All Renaldo Balkman wants is a legitimate second chance.
A legitimate chance to prove that he’s grown up and that his past transgressions are something that he truly regrets. A legitimate chance to make amends and jump-start his basketball life again.
“To get a second chance, to put your foot back in the door, to get your name circulated within the NBA, that’s hard sometimes,’’ Balkman said. “Everybody grows up, everybody matures, and I feel like I have matured.
“Everybody deserves a second chance. In my case, yeah, I deserve a second chance.’’
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On March 8 while he was playing for the Petron Blaze Boosters of the Philippines Basketball Association, Balkman had a meltdown. He shoved some of his teammates and an assistant coach while aggressively confronting three game officials about a call that didn’t go his way.
Three days later Balkman was banned from the PBA. Less than two months later he was playing in the Puerto Rico Basketball League.
Last month, the Dallas Mavericks decided to give Balkman a chance to redeem himself. They knew the 6-foot-8, 225-pound forward from his time with the New York Knicks (2006-’08, 2011-’12) and Denver Nuggets (2008-’11), with whom he averaged 4.0 points and 3.5 rebounds in 221 career games while working mainly as a defensive specialist.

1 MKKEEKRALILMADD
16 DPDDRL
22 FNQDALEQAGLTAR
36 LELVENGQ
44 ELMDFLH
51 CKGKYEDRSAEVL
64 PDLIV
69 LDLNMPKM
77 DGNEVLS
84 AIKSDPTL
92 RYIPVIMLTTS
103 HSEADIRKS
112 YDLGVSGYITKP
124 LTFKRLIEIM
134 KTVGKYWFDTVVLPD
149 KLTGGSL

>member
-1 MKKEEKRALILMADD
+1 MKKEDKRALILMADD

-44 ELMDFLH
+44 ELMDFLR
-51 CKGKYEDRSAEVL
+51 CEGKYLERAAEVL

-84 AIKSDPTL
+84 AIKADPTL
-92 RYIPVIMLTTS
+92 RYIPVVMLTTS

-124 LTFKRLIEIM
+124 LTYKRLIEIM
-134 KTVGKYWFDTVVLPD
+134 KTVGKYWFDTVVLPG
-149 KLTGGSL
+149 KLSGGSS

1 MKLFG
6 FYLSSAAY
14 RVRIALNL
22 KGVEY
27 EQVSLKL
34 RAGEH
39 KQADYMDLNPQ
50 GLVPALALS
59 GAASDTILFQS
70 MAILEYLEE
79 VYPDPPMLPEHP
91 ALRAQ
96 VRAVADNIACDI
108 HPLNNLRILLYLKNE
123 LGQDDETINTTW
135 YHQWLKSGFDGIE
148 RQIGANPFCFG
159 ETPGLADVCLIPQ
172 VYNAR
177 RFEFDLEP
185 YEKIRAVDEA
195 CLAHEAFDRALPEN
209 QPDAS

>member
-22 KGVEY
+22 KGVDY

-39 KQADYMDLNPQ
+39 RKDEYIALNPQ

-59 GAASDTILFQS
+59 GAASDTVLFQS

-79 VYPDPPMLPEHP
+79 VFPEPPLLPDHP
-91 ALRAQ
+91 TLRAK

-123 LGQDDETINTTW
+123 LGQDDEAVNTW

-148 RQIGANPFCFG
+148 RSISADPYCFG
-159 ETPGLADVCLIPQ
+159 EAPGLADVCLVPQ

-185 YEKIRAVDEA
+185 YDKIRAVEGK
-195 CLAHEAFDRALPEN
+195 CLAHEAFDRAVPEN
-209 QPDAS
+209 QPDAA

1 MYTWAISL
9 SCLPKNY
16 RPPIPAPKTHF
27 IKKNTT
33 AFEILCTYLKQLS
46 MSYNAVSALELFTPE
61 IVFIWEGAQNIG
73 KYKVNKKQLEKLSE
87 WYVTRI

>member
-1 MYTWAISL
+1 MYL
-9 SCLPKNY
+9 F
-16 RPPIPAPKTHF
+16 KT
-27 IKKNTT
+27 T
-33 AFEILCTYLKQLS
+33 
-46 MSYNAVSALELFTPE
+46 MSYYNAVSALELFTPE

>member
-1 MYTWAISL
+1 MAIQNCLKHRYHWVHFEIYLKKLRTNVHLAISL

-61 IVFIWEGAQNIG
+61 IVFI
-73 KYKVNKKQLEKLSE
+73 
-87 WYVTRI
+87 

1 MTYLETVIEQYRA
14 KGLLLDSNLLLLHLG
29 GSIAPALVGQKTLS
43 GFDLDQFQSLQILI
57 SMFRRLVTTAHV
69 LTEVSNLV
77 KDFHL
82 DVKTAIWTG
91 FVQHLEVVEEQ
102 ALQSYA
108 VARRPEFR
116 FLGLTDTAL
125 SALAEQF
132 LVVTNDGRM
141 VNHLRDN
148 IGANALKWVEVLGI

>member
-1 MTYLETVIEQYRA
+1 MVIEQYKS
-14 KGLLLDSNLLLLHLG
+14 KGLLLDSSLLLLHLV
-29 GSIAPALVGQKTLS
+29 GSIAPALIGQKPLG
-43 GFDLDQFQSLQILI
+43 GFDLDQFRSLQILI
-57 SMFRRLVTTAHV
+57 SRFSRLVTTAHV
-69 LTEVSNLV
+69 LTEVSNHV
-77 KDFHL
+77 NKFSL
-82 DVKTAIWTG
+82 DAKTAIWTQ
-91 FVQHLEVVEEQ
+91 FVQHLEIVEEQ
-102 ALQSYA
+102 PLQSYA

“He’s long, he’s fast, he’s tenacious, he understands the game,” coach Rick Carlisle said. “He’s a veteran player, he knows the NBA game and he quietly goes about his business, but he makes solid plays.”
Balkman has tried to maintain a positive attitude since the incident in the Philippines. But he steadfastly believes there are some coaches and general managers who will hold his past against him.
“Wherever I go now, if it’s here, if it’s there, people are going to hold anything against me for what I have done,’’ Balkman said. “I made my own mistakes, I did what I did, I can’t go back and turn it.
“If I could I wouldn’t have done the things I did, but I did it. But whatever they think of me I’ll just show them differently.”
When asked if he would hold the issues Balkman has had in his past against him, Carlisle asked: “How many of us haven’t [had issues]?
“He’s an NBA player and I like him. I like what he’s doing. Being around him now for a couple of weeks he’s got a subdued personality, but his game is loud.”
Carlisle hopes Balkman will have a “loud’’ game at 7:30 p.m. Monday when the Mavs (1-1) host the Orlando Magic (0-2) in preseason play at American Airlines Center.
For his part, the 29-year old Balkman wants the world to know he’s a changed man.
“I’m out here with a positive attitude and a different mindset than I was when I first came in the league, and I’m a little more mature than I was before,” he said. “It’s a blessing that I’m here for a second time.
“Everybody deserves a second chance, and this is my second chance to not only show Dallas — the Mavericks — that I’m still an NBA player. But to show the rest of the 29 teams out there, also.”